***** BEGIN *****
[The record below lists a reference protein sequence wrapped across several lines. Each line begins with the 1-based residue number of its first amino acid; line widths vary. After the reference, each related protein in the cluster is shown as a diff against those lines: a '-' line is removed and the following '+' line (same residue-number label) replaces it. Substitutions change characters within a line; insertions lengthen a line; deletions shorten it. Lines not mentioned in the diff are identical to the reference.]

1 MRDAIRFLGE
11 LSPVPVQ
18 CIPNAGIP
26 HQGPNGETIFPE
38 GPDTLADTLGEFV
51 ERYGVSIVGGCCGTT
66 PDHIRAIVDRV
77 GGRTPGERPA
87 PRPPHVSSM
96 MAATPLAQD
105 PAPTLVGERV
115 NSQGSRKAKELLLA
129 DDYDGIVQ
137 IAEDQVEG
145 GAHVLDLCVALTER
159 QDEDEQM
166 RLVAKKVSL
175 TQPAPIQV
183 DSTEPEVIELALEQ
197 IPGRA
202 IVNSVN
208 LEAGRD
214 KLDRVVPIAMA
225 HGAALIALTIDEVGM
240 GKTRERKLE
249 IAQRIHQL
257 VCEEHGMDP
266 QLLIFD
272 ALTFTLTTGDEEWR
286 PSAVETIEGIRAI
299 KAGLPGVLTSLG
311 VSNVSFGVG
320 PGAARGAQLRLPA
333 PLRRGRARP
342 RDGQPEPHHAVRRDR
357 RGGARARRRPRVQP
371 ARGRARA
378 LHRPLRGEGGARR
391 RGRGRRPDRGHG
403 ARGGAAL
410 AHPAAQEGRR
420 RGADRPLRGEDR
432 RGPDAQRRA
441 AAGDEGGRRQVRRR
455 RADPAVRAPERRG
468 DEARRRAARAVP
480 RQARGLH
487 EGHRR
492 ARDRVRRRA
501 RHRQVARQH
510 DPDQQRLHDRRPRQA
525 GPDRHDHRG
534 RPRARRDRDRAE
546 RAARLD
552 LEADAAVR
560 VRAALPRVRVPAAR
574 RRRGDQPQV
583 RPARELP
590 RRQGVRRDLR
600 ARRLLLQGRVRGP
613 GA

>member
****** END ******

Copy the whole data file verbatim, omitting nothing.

[The record below lists a reference protein sequence wrapped across several lines. Each line begins with the 1-based residue number of its first amino acid; line widths vary. After the reference, each related protein in the cluster is shown as a diff against those lines: a '-' line is removed and the following '+' line (same residue-number label) replaces it. Substitutions change characters within a line; insertions lengthen a line; deletions shorten it. Lines not mentioned in the diff are identical to the reference.]

1 MRDAIRFLGE
11 LSPVPVQ
18 CIPNAGIP
26 HQGPNGETIFPE
38 GPDTLADTLGEFV
51 ERYGVSIVGGCCGTT
66 PDHIRAIVDRV
77 GGRTPGERPA
87 PRPPHVSSM
96 MAATPLAQD
105 PAPTLVGERV
115 NSQGSRKAKELLLA
129 DDYDGIVQ
137 IAEDQVEG
145 GAHVLDLCVALTER
159 QDEDEQM
166 RLVAKKVSL
175 TQPAPIQV
183 DSTEPEVIELALEQ
197 IPGRA
202 IVNSVN
208 LEAGRD
214 KLDRVVPIAMA
225 HGAALIALTIDEVGM
240 GKTRERKLE
249 IAQRIHQL
257 VCEEHGMDP
266 QLLIFD
272 ALTFTLTTGDEEWR
286 PSAVETIEGIRAI
299 KAGLPGVLTSLG
311 VSNVSFGVG
320 PGAARGAQLRLPA
333 PLRRGRARP
342 RDGQPEPHHAVRRDR
357 RGGARARRRPRVQP
371 ARGRARA
378 LHRPLRGEGGARR
391 RGRGRRPDRGHG
403 ARGGAAL
410 AHPAAQEGRR
420 RGADRPLRGEDR
432 RGPDAQRRA
441 AAGDEGGRRQVRRR
455 RADPAVRAPERRG
468 DEARRRAARAVP
480 RQARGLH
487 EGHRR
492 ARDRVRRRA
501 RHRQVARQH
510 DPDQQRLHDRRPRQA
525 GPDRHDHRG
534 RPRARRDRDRAE
546 RAARLD
552 LEADAAVR
560 VRAALPRVRVPAAR
574 RRRGDQPQV
583 RPARELP
590 RRQGVRRDLR
600 ARRLLLQGRVRGP
613 GA

>member